- During a year when interest rates were rising, 81% of cardholders who asked for a lower rate got it.
- Most of the reductions were between 5 and 6 percentage points.
- Even more consumers — 87% — were successful getting a late-payment fee removed, and 67% had their annual fee waived.
If you want to try paying less to your credit card company, go old school and make a phone call.
While most cardholders have not requested a break on either interest rates or fees recently, the majority of those who did ask were successful, a recent survey shows.
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In a recent one-year period — a time when interest rates were rising — 81% of cardholders who asked for a lower rate got it, and most got a reduction of between 5 and 6 percentage points, according to research from CompareCards.com.
For late-payment fees, 87% were successful getting them eliminated, and 67% got their annual fee waived (24% were given a reduced annual fee).
"I was surprised that the chances of success are sky-high for every break we asked people about," said Matt Schulz, chief industry analyst at CompareCards.com, which polled more than 1,000 people for its survey in March.
The report also shows that although women were less likely to ask for a break, they had the same success rate as men when they did ask for one.
However, about three-quarters of all respondents have not asked for any sort of reduced rate or waived fee, even as the amount of debt they carry — and the cost to finance it — has continued to climb.
In April, the nation's collective credit card tab reached more than $1 trillion, according to the Federal Reserve. The average interest rate is about 16.9%, according to CompareCards. For store credit cards, the average is just under 25%.
Since 2016, the Federal Reserve has made eight increases to a key interest rate that affects consumer debt. Many economists now expect a small rate cut to be the Fed's next move at some point this year unless economic indicators change.
However, Schulz said not to wait for rates to move down to try getting your rate down.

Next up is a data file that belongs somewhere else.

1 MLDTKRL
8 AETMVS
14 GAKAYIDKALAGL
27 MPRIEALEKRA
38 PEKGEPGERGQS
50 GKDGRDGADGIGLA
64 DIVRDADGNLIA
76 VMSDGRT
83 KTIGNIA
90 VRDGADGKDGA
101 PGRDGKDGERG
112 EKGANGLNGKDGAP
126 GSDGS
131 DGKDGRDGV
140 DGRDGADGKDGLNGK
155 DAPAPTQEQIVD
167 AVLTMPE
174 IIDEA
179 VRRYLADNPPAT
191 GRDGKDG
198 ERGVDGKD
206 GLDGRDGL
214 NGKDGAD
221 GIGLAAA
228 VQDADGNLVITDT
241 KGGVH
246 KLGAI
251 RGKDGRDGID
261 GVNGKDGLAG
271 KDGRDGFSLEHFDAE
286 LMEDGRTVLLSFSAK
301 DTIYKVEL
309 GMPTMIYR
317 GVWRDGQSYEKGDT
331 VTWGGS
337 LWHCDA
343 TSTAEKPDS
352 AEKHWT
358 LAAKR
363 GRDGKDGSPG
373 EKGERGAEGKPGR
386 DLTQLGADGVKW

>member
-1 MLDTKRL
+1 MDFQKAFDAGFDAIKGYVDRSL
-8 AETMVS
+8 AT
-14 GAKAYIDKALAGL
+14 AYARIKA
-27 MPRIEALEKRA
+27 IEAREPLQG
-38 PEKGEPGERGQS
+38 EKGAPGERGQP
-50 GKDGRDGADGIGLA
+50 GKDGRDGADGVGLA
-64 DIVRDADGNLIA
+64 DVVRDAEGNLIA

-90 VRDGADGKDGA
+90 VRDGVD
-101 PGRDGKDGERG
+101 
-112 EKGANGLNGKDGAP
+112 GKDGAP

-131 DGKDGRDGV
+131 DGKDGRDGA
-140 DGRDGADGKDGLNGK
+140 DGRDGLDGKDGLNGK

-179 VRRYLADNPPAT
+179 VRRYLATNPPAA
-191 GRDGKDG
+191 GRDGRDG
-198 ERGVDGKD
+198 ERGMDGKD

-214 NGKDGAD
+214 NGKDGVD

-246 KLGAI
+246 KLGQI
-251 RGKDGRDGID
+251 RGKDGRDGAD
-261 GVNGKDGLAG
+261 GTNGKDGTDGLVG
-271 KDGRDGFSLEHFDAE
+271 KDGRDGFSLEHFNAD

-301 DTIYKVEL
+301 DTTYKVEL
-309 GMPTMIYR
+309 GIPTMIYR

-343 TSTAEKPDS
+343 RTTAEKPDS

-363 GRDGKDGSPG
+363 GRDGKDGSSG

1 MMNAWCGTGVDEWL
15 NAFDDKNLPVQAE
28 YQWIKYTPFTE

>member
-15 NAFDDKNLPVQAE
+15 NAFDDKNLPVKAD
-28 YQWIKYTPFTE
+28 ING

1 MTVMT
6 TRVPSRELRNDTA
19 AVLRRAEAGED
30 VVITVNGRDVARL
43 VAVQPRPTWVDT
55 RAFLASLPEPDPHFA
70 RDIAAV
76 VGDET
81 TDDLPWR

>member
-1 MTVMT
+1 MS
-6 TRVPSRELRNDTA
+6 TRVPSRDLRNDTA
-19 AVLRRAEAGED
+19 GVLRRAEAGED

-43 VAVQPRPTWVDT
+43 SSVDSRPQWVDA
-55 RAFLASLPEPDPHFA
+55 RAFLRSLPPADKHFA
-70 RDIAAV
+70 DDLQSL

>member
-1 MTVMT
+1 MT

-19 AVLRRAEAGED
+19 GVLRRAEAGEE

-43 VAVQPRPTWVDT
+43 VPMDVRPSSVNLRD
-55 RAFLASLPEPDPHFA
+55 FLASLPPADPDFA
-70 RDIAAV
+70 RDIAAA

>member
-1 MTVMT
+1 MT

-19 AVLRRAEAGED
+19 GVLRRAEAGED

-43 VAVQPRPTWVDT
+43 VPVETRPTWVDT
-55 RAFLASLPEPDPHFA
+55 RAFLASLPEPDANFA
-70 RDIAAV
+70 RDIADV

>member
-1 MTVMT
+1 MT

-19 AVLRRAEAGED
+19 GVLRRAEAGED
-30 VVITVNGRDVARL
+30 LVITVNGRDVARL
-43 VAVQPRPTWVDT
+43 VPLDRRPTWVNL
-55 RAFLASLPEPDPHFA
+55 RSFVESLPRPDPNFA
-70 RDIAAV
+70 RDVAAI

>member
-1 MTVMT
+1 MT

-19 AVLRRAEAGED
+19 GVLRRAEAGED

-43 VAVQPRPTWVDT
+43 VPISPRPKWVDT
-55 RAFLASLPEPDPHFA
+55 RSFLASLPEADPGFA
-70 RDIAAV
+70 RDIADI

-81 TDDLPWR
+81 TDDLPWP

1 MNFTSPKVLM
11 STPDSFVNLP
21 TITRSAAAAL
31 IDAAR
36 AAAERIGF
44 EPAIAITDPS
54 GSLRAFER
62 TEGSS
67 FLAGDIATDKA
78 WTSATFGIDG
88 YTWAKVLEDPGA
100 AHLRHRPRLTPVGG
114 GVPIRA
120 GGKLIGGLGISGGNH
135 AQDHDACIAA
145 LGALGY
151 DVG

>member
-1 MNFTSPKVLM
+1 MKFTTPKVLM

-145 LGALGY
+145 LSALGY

"You have a lot more power than you realize, regardless of what the Fed does," he said.
In the CompareCards study, the average rate reduction that survey participants were able to snag was 6 percentage points. The median — half fell above, half below — was about 5 percentage points.
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Say you have a balance of $5,000 on a card that charges you 24% in interest and you pay $250 a month. It would take 26 months to pay off that amount and you'd pay about $1,450 in interest. If you could get that rate to 18%, you'd save more than $450 in interest and pay it off two months earlier, the study shows.
If you do try to negotiate the interest rate, it's worthwhile being armed with another favorable offer you've received to see if they can match it, Schulz said.
He also pointed out that if you already are paying a lower-than-average interest rate, it's less likely you'll get a huge reduction. You can also explore 0% deals, which typically charge you an upfront fee but no interest for a set amount of time.
And, because the poll was random, Schulz said the success rate is likely not limited to consumers with high credit scores.
"That's a really positive sign and a good indicator that even folks with not-perfect credit should take time to ask," he said. "Otherwise, you could end up paying more to your credit card company than you probably need to."